It can be difficult to keep your health a priority. With our busy lives, visiting the doctor can fall to the wayside. With that in mind, we’ve made the task of finding a doctor slightly easier by providing a comprehensive list of 809 doctors in 64 specialties throughout Northern Kentucky.

Our directory is based off the Kentucky Board of Medical Licensure’s July 2014 list of physicians (MDs and DOs) throughout Boone, Kenton, Grant and Campbell counties. We checked the list for the most current office addresses and phone numbers, eliminating those still licensed but reported as inactive by the state and retaining those with offices elsewhere but listed as still practicing in Northern Kentucky. Many physicans have multiple office locations, but only one location was included in the list. Doctors are listed under the speciality they are listed with on the Kentucky Board of Medical Licensure’s list. Questions or concerns regarding listing content should be directed to the Board of Medical Licensure.

Dr. Mary Ann Barnes

Family Medicine
St. Elizabeth Family Practice • Edgewood

The reputation of integrative medicine has vastly changed since Dr. Mary Ann Barnes became a practicing physician more than 30 years ago.

“They thought I was a quack, and some people still wonder,” says Dr. Barnes jokingly. She now serves as the assistant director and third year coordinator for St. Elizabeth Family Medicine Residency.

Dr. Barnes started experimenting with Eastern medicine, like acupuncture, when it was far from the norm. Her venture into alternative treatment is indicative of her diverse concern for medical and social issues.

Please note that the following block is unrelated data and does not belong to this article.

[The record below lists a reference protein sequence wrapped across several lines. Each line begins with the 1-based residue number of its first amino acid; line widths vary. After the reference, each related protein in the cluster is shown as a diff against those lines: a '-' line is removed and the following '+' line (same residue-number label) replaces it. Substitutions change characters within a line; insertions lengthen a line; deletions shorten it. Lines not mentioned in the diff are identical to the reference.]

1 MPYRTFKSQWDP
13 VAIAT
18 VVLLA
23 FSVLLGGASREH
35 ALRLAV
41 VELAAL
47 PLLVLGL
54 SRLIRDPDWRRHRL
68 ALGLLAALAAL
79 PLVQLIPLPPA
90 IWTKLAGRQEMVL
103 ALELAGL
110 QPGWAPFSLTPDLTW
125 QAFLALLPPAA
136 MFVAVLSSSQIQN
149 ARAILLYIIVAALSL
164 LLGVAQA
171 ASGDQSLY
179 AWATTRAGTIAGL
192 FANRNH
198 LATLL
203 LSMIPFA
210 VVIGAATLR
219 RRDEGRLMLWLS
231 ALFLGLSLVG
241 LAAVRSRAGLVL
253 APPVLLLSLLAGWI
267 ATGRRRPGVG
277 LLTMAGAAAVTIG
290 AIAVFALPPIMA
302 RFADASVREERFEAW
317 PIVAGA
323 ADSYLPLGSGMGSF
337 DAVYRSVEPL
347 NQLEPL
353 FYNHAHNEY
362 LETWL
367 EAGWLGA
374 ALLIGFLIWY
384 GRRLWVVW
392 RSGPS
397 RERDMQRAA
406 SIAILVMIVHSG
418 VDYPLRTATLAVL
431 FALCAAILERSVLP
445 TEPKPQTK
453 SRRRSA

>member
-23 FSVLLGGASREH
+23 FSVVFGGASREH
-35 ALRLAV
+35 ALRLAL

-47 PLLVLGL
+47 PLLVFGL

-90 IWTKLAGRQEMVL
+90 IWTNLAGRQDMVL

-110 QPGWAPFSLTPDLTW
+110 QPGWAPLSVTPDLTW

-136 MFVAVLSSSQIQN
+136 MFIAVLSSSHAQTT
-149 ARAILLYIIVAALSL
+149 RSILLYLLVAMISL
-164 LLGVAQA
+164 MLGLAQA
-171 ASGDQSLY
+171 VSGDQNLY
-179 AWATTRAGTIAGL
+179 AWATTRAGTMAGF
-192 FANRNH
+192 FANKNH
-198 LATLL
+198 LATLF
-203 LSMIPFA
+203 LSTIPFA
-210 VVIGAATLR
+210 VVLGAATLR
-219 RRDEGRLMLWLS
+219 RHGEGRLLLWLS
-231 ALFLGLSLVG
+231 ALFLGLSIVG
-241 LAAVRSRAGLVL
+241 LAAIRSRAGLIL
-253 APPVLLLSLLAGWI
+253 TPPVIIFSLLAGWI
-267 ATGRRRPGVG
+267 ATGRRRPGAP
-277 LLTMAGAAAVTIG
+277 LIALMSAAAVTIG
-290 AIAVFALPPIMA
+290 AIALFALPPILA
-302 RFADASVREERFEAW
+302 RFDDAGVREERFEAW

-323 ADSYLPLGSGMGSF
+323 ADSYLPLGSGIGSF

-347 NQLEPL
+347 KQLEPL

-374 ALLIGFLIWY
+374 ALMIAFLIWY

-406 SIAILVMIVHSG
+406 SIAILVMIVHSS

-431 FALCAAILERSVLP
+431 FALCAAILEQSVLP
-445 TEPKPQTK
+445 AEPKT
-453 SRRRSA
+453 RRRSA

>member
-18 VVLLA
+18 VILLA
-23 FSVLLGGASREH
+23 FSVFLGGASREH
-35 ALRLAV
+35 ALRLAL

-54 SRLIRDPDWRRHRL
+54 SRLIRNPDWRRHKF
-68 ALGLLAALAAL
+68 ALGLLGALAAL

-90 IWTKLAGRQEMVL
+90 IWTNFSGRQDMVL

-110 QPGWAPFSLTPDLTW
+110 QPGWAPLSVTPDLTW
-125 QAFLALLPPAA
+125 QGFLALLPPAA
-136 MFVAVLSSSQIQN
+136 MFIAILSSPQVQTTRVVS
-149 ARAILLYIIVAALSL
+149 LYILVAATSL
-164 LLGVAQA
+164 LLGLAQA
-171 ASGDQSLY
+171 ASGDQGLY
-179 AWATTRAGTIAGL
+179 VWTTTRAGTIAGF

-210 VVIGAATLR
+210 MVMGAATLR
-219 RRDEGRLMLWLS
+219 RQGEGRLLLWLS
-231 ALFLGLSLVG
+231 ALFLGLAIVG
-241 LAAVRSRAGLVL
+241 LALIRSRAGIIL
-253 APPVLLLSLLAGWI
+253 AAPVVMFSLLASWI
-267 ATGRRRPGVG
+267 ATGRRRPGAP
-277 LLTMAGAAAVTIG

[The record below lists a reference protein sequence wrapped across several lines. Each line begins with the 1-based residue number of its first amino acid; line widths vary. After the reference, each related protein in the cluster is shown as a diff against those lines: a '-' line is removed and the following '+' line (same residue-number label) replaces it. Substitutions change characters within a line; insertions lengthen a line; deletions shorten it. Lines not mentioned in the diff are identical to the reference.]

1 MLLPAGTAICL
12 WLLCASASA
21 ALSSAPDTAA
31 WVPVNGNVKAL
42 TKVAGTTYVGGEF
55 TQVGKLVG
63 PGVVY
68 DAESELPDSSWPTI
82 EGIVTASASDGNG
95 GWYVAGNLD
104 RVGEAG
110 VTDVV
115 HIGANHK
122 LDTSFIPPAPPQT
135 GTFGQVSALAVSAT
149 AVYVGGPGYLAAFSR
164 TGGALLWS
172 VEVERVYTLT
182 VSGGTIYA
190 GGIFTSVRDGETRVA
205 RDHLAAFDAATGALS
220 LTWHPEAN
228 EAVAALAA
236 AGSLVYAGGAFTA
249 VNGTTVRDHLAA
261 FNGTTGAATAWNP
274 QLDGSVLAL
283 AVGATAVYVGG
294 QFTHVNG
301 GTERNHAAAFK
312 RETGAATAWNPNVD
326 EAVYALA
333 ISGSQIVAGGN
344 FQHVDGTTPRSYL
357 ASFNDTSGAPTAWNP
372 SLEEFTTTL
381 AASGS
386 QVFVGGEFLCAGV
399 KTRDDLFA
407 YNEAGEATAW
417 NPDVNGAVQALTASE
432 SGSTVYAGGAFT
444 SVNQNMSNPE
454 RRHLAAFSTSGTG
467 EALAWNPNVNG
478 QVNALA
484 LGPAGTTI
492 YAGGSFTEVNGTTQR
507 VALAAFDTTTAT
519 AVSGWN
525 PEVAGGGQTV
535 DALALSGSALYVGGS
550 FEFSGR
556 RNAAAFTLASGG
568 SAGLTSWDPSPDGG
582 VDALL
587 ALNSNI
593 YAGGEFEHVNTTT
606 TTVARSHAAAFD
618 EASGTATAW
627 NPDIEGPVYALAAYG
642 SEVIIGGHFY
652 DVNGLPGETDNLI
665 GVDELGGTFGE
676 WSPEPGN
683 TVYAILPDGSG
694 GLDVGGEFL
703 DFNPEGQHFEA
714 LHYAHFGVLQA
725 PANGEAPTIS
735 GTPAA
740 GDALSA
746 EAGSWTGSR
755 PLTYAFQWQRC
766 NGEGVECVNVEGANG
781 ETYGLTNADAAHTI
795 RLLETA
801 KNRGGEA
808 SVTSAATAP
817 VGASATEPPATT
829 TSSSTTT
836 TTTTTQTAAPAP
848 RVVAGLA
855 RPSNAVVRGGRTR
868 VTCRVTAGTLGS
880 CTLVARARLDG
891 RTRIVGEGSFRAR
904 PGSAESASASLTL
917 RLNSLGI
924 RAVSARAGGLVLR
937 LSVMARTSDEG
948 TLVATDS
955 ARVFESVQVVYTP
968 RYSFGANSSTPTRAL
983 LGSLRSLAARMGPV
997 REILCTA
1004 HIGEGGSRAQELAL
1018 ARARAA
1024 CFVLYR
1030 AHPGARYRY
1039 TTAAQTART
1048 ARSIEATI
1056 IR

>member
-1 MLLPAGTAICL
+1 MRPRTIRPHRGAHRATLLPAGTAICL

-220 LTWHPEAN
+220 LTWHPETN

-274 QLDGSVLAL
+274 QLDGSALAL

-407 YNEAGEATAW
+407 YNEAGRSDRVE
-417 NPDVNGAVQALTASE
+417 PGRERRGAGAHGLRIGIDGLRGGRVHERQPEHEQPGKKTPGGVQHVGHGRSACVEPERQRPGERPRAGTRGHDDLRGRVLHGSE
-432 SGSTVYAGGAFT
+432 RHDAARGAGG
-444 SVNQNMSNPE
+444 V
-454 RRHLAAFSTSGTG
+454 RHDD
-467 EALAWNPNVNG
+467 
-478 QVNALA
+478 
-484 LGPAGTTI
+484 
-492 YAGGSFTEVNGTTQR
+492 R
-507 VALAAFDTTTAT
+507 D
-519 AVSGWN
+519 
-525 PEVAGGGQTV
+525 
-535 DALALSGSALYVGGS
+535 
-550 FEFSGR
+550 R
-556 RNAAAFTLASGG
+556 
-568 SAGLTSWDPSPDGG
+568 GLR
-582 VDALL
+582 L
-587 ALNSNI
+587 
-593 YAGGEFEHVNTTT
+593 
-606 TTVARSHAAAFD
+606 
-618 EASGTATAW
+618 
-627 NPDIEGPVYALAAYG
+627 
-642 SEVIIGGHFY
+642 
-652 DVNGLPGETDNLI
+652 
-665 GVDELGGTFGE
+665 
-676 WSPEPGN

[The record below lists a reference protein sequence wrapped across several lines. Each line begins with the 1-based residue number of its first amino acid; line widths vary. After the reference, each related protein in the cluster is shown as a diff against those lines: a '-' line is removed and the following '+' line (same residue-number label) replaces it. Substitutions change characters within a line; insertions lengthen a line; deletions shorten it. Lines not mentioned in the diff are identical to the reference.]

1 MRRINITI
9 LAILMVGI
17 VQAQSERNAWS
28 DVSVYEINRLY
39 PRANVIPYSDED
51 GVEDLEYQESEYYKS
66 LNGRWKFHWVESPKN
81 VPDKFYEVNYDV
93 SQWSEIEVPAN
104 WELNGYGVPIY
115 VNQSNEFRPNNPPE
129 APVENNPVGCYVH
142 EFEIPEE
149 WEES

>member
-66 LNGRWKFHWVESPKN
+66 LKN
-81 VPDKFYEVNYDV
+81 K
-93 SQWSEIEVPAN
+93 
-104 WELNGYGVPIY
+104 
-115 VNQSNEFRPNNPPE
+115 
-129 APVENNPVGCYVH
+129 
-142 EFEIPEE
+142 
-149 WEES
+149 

Her efforts include supporting local clinics for homeless, teaching domestic violence awareness in the Ukraine and authoring Fat Cells, Beauty and You! An Exploration of the Physical, Emotional and Spiritual Dimensions of Weight Management for a Lifetime.

Dr. Barnes passion for helping others, which led her into the family medicine field, still drives her today. She hopes the resident doctors she mentors will find the same satisfaction she has.

“I think the biggest thing that I hope they come away with is that we’re part of a profession where we have a responsibility to take care of everyone in the population, including the people who don’t have resources or money. We’re obliged by the oath and the honor that we were given.”


Dr. Sheena Boury
Family Medicine
Christ Hospital Physicians • Fort Wright

Family medicine allows physicians to work with a diverse set of age groups experiencing a broad set of symptoms.

Dr. Sheena Boury, a family physician with The Christ Hospital in Fort Wright, decided to enter the field for exactly that reason.

“I find all specialties very interesting, but family medicine incorporates all of it,” says Dr. Boury, a British native. “It’s something I really enjoy.”

After leaving her small village outside of London, Dr. Boury traveled to the Cayman Islands for medical school. Her work then took her to Maine and Michigan before landing at The Christ Hospital, where she’s been for five years.